The House Committee on Science, Space, and Technology held its first full committee hearing Wednesday titled, “The State of Climate Science and Why It Matters.” One of the experts who testified before the committee was Dr. Jennifer Francis, who is an atmospheric scientist at the Woods Hole Research Center in Massachusetts. Francis testified, among other topics, on how climate change is affecting natural disaster trends.
“It’s not your imagination: extreme weather events have become more frequent in recent decades,” she declared. As evidence she cited data from the reinsurance giant Munich Re, whose analysis finds that the occurrence of extreme weather events around the globe have nearly tripled since the 1980s.
Those data are the data. But something else interesting is going on, too. First, people are becoming more resilient to natural disasters, and particularly to weather disasters. Globally speaking, far fewer people are dying from natural disasters. As the invaluable Our World in Data reports, around 500,000 people per year use to die in droughts and floods back in the 1920s and 1930s, while fewer than 100,000 per year died (chiefly of earthquakes) in the 2000s and 2010s.
Also using Munich Re data, University of Colorado political scientist Roger Pielke, Jr. calculates that the trend of weather disaster losses, as a percentage of global GDP, trended downward from 1990 to 2018. As global GDP rises, absolute losses may increase even as percentage losses decline. In other words, people seem to be building more stuff faster than worsening weather can destroy it.
Since this was testimony in Congress, what do the disaster trends in the United States show? Let’s stick with Munich Re’s meteorological, hydrological, and climatological events categories.
Meteorological events chiefly refer to storms. The biggest and most damaging storms to hit the United States are hurricanes. A 2018 article in the Bulletin of the American Meteorological Society (BAMS) reported that the U.S. hurricane landfall frequency has been trending slightly downward since 1900.
The BAMS article also normalizes losses by estimating direct economic losses from a historical storm as if that same event were to occur under contemporary social conditions, and finds no significant trend since 1900.
On the other hand, rising global temperatures means in general that the atmosphere can hold more moisture, and that moisture eventually falls as rain or snow. The National Oceanic and Atmospheric Administration reports that 2018 was the wettest year in the past 35 years, and the third wettest year since the modern record began in 1895. Hydrological events, such as heavy rainfall over the continental U.S., have been increasing. In these instances, a greater-than-normal portion of total annual precipitation has come from extreme single-day precipitation events. In other words, spring showers now have a greater tendency to become spring downpours.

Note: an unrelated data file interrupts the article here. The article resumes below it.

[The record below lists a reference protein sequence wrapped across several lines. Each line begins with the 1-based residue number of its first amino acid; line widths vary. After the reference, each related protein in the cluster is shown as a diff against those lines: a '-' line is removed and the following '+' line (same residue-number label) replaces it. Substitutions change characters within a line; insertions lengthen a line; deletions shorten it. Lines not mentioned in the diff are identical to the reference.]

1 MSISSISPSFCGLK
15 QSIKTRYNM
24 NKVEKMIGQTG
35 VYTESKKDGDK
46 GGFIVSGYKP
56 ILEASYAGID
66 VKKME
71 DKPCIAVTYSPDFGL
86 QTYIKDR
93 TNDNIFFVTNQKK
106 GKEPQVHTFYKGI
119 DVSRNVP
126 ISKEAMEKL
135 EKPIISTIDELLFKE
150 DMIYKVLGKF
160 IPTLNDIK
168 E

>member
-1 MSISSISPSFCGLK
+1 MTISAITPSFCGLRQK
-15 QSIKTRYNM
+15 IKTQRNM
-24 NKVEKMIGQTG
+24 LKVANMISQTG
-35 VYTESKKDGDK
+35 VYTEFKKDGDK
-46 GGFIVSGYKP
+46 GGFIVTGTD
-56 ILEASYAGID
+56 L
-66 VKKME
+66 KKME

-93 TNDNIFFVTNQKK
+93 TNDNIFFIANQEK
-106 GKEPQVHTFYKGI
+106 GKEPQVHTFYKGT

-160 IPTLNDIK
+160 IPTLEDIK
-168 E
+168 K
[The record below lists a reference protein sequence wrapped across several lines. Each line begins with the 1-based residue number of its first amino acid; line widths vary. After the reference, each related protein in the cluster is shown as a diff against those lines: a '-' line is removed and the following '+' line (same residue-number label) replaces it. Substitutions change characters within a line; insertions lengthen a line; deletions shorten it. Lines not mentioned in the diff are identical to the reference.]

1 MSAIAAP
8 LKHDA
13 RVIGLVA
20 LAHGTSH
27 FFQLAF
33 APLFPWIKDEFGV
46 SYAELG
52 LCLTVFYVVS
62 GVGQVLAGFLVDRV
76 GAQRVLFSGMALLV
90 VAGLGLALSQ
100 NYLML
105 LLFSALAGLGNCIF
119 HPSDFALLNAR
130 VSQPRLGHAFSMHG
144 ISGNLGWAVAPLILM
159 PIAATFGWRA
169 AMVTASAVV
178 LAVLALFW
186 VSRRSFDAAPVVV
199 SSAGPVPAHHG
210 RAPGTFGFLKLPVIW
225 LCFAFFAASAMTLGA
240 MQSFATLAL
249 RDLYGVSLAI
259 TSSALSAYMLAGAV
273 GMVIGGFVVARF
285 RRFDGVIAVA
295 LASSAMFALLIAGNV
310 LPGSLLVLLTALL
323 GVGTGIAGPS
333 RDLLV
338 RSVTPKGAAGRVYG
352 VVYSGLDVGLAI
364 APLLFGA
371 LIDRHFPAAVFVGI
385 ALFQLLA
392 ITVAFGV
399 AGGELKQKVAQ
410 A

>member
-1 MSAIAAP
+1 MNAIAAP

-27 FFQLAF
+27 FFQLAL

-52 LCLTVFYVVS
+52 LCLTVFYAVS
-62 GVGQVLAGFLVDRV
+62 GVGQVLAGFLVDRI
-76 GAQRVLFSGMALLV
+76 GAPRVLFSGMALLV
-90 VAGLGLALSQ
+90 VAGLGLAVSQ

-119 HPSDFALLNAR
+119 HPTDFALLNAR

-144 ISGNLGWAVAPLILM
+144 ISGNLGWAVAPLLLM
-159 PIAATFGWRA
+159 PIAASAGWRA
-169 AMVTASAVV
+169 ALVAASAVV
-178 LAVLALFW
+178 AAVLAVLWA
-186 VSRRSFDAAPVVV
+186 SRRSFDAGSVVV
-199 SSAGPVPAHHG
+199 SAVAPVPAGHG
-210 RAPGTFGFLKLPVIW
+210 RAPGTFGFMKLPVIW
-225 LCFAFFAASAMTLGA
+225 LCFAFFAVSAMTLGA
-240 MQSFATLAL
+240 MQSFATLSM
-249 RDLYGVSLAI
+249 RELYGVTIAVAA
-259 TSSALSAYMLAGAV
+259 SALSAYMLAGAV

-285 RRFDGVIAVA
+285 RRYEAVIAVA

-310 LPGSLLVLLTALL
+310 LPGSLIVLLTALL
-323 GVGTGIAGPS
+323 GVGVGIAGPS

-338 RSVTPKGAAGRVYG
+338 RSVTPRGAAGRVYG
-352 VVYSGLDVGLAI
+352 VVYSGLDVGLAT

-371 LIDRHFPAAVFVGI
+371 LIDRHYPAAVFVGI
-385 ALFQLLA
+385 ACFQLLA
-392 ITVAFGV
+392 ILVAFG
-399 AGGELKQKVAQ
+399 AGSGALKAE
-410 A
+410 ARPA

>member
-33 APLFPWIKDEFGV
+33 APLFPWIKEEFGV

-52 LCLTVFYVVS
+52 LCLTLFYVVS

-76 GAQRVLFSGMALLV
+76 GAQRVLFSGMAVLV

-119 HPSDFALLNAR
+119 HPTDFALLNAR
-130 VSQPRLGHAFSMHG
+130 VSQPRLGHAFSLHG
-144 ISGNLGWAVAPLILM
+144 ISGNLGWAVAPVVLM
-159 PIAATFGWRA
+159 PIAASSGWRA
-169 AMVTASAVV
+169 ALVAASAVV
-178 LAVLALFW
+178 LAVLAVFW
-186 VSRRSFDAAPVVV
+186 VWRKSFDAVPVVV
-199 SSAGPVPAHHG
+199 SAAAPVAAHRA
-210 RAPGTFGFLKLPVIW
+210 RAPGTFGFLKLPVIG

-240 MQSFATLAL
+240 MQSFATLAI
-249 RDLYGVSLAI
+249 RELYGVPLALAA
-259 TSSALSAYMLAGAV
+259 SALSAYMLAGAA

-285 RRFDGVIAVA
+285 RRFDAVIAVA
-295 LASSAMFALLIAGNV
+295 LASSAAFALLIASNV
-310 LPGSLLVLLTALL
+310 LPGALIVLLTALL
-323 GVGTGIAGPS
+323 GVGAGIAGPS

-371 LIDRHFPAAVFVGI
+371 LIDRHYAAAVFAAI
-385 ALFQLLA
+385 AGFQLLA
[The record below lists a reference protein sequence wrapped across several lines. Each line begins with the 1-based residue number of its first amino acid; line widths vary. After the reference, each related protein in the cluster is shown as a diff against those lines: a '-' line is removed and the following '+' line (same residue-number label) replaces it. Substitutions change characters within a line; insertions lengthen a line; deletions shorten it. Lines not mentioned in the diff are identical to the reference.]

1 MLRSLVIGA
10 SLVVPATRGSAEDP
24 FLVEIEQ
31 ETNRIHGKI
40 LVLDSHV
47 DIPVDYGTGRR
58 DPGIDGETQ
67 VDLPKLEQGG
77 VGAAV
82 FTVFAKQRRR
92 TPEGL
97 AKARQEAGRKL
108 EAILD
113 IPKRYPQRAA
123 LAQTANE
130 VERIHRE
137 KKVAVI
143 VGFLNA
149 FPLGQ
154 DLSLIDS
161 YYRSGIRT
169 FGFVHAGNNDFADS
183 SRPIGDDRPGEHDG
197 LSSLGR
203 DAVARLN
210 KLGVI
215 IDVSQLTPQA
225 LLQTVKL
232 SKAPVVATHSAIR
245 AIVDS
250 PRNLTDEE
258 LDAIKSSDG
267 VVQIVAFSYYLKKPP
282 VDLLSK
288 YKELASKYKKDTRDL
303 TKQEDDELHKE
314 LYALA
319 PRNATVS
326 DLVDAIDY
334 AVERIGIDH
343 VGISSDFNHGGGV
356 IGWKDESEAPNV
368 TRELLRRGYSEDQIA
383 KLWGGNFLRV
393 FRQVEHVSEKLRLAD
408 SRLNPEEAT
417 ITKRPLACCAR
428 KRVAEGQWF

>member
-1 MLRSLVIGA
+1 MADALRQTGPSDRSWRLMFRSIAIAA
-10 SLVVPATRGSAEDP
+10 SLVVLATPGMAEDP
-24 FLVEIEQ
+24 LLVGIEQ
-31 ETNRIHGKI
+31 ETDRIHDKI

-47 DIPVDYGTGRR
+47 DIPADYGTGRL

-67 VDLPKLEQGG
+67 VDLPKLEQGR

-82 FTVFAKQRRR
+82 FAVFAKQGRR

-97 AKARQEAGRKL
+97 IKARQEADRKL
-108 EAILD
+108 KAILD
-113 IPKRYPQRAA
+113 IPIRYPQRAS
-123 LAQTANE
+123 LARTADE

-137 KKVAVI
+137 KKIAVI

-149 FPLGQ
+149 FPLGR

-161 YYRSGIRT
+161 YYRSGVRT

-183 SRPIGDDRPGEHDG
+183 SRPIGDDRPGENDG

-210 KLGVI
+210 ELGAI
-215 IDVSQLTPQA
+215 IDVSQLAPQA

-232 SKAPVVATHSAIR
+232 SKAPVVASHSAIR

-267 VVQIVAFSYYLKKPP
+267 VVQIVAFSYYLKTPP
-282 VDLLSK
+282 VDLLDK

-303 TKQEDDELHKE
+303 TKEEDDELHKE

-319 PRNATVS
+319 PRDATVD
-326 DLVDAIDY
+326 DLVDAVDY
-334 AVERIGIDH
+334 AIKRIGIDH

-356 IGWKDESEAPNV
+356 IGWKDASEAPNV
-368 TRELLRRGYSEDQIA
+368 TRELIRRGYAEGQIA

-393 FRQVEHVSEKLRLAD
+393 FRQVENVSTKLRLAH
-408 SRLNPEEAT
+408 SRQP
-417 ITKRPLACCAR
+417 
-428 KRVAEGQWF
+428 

As the U.S. Environmental Protection Agency (EPA) notes, increased river flooding is associated with heavier rainfall. Overall, the agency notes that large floods have become more frequent across the Northeast, Pacific Northwest, and northern Great Plains, and have decreased in the Southwest and the Rockies.
Climatologically speaking, temperatures in the lower 48 have been trending up. The EPA reports two satellite data trends showing that since 1979, average temperature in the 28 contiguous states is rising at a rates of 0.29 to 0.46°F per decade. As a result, the number of record high temperatures is increasing while the number of record lows is declining.
In addition, as a consequence of warmer temperatures, the growing season has lengthened by an average of more than 12 days since 1970.
The Palmer Drought Severity Index, averaged over the entire area of the contiguous 48 states, shows no clear trend since 1895. The 1930s and 1950s saw the most widespread droughts, while the last 50 years have generally been wetter than average.
The vast majority of climate researchers have concluded that man-made climate change due to loading up the atmosphere with extra carbon dioxide from the burning of fossil fuels is changing the weather. Unabated emissions could make it much worse by 2100.
Interestingly, a 2016 article in Nature concluded that climate change so far has actually improved the weather for most people in the United States. “We find that 80% of Americans live in counties that are experiencing more pleasant weather than they did four decades ago,” reported the researchers. “Virtually all Americans are now experiencing the much milder winters that they typically prefer, and these mild winters have not been offset by markedly more uncomfortable summers or other negative changes.”
However, as greenhouse gas concentrations continue to increase and boost temperatures over the course of this century, the weather may become significantly less pleasant for many Americans. Using some worst-case assumptions, the 2050 Weather team over at Vox created an intriguing interactive map which shows how much hotter your city is projected to become in 2050 by comparing it to another American city generally further to the south. Whether a generation from now the folks in Scranton, Pennsylvania, will find it disastrous to be living with weather now current in Loudoun County, Virginia, is not entirely clear.
In any case, let’s acknowledge that unaddressed man-made global warming could well become a big problem. But other than noting that the recently proposed Green New Deal is the wrong way to fix it, we have a long way to go in terms of figuring out the right mix of policies to deal with climate change.